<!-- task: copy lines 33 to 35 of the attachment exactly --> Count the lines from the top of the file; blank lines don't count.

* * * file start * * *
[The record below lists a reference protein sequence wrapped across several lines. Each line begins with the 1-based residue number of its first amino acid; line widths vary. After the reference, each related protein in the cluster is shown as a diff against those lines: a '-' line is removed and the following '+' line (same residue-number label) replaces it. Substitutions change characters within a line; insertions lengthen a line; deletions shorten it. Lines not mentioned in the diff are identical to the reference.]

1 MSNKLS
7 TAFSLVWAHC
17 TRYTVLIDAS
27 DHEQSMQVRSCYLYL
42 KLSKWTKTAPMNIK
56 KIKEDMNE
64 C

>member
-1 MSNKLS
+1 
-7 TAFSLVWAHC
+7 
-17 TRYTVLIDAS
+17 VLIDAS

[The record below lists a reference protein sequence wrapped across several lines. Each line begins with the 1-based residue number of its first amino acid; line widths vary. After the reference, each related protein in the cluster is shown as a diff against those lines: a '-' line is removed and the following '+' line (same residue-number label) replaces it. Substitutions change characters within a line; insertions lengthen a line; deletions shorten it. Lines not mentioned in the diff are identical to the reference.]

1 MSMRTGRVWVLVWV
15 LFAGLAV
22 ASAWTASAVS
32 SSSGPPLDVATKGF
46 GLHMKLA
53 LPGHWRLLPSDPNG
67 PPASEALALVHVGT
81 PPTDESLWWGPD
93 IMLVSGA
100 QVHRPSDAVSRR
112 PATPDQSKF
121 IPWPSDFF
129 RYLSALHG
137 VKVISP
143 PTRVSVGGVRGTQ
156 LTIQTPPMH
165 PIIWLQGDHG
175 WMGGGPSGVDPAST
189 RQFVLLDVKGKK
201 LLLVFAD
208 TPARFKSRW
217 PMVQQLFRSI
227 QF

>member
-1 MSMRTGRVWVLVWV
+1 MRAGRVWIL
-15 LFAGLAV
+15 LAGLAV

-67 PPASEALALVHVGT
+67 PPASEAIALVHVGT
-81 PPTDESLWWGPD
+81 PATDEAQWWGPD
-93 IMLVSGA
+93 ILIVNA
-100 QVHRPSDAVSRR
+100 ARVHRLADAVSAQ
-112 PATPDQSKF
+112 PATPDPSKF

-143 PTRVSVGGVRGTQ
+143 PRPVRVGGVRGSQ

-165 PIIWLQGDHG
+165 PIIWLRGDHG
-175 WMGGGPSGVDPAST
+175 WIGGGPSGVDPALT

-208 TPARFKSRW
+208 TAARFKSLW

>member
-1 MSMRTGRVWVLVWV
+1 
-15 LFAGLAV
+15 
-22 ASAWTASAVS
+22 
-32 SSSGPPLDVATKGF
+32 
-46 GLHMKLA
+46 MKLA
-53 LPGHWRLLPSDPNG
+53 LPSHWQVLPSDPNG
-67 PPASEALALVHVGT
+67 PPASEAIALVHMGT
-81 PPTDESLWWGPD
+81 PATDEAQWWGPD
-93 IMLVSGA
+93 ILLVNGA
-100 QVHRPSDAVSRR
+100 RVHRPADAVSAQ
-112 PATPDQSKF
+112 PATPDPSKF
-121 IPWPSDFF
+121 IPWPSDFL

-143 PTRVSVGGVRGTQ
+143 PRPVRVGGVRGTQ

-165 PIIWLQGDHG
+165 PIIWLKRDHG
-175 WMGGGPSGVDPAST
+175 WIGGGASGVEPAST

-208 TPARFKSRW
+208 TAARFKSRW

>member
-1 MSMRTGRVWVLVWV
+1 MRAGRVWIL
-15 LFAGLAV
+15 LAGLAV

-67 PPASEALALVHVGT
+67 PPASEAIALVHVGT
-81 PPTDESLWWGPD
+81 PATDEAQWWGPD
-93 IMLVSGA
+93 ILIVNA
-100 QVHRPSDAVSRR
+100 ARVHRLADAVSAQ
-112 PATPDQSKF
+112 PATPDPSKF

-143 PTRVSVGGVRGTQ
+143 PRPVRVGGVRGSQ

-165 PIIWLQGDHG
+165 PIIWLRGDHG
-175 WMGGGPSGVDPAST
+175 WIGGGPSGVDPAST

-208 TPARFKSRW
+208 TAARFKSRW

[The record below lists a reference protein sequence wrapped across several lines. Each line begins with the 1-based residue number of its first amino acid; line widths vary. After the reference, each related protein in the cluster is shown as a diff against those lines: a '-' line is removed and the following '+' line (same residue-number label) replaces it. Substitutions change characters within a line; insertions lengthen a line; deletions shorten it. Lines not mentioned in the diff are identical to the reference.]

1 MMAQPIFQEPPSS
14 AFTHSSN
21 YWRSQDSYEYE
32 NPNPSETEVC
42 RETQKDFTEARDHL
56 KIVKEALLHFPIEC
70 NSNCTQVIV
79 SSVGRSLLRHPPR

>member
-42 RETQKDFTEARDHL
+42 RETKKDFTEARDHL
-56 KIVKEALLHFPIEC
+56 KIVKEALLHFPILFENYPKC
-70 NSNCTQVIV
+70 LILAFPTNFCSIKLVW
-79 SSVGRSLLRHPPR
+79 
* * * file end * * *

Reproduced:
165 PIIWLQGDHG
175 WMGGGPSGVDPAST
189 RQFVLLDVKGKK